It’s 2012? Well, Let’s Go Out and Enjoy Some WINTER!

Silly hat, happy snowshoer -- at the Pelizzari Natural Area.
Silly hat, happy snowshoer — at the Pelizzari Natural Area.

By MIKE NORTON

Winter and I were not always friends.

I grew up in the city, where this time of year meant dark gray skies, dirty gray slush, icy sidewalks and wet feet. Skiing was something rich people did. Snowshoes were for Eskimos. As soon as I could get away from it, I did – first to Florida and then to California. How could I ever have foreseen how much I’d come to love the winter season once I moved to Traverse City?

Here, winter is a different creature entirely.  Maybe it’s this rolling, glacier-carved terrain with all its wide vistas and high lookouts; maybe it’s the predominance of pine, spruce, hemlock and fir (so much prettier in winter than those scraggly hardwoods). Or maybe it’s just that rural settings are better suited to winter than cityscapes.

The secret, of course, is that you have to embrace winter in all its chilly wonder – and although some people can do this while looking out the window, I find I just have to get outdoors and do something. Doesn’t matter what, really — cross-country skiing, snowshoeing, kayaking (until the lake freezes) or just tramping around in the woods.

And here’s the payoff: to come around a corner on the trail and see a herd of deer raise their heads, steam snorting from their noses as they look at you and silently bound off into the trees. To stand in the moonlight in a forest clearing as a fine dusting of diamond-bright powder sifts through the branches around you. To emerge from the woods onto a high bluff at Sleeping Bear, the broad blue sweep of Lake Michigan below you like a giant polished turquoise, and feel as though you’re the first (or last) person on Earth.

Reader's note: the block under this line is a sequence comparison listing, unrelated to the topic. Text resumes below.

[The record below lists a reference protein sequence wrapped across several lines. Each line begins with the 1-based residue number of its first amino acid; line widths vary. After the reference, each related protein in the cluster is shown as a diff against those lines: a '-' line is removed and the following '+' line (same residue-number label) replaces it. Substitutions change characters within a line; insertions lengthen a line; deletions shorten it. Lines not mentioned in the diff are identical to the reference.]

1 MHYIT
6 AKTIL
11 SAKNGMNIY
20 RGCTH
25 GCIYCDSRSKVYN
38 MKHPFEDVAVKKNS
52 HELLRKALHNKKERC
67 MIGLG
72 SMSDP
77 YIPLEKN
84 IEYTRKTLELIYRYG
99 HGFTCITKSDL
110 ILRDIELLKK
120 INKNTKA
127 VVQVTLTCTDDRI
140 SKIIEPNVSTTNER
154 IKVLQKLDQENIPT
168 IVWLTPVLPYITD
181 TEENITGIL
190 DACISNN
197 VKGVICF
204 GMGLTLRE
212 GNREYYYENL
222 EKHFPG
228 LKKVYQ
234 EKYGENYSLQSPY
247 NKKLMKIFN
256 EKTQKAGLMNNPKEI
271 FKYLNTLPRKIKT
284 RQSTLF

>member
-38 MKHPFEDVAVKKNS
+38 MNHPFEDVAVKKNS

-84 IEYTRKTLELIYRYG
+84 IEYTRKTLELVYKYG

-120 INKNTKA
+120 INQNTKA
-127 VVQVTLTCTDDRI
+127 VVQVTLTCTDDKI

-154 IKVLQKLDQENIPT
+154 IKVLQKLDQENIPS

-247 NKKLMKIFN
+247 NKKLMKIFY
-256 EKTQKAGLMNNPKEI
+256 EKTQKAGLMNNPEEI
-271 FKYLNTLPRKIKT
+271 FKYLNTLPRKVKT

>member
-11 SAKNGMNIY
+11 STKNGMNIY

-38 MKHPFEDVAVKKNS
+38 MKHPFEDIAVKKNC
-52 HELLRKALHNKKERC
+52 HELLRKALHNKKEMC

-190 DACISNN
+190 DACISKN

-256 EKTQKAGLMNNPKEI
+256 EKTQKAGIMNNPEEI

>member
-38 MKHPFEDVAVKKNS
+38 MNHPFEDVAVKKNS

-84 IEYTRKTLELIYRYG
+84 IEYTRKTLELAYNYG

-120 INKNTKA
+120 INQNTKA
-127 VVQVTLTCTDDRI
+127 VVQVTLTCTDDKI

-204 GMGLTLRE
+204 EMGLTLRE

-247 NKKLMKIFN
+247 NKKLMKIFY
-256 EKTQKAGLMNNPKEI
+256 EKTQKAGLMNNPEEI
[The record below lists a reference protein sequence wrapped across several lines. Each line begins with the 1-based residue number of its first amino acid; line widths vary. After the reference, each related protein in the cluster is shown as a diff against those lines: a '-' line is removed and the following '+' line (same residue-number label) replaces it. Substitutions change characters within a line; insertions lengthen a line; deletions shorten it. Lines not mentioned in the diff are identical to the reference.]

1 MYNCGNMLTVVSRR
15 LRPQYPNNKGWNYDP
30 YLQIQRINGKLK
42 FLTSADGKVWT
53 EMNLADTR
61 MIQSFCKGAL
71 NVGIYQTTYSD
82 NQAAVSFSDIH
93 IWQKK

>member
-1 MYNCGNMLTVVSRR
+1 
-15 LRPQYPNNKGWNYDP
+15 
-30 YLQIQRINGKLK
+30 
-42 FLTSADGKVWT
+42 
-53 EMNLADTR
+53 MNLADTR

Speaking from personal experience, I know that winter-sports newbies can sometimes be discouraged by all the unfamiliar gear, terminology and techniques they’re confronted with. But really, it’s a lot easier and a lot less expensive than you think. And fortunately, there are all kinds of people and organizations here in the Traverse City area who are eager to help you get into your winter groove.

This Saturday for instance, the folks from the Vasa Ski Club, Traverse Trails and Brick Wheels are holding their annual Winter Trails Day at Timber Ridge Resort.  Winter Trails Day is a nationwide event that offers children and adults new to snow sports the chance to try snowshoeing and cross-country skiing free. From 10 a.m. to 2 p.m., they’ll be providing free ski lessons, free demos and free use of snowshoes and skis (both classic and skate styles). (You do have to register ahead of time, so there’ll be enough equipment to go around, but you can do it on line at www.traversetrails.org)

Another wonderful program starts this week at Shanty Creek Resorts and other Michigan ski areas. It’s called Discover Michigan Skiing & Snowboarding, and it’s being sponsored by the Michigan Snowsports Industries Association. All through January (Monday through Friday at 1:30 p.m. at Schuss Mountain and on Saturdays and Sundays at Summit Mountain) novice skiers and snowboarders can receive lessons, lift tickets and equipment for a low fee of $30 for skiers and $40 for snowboarders.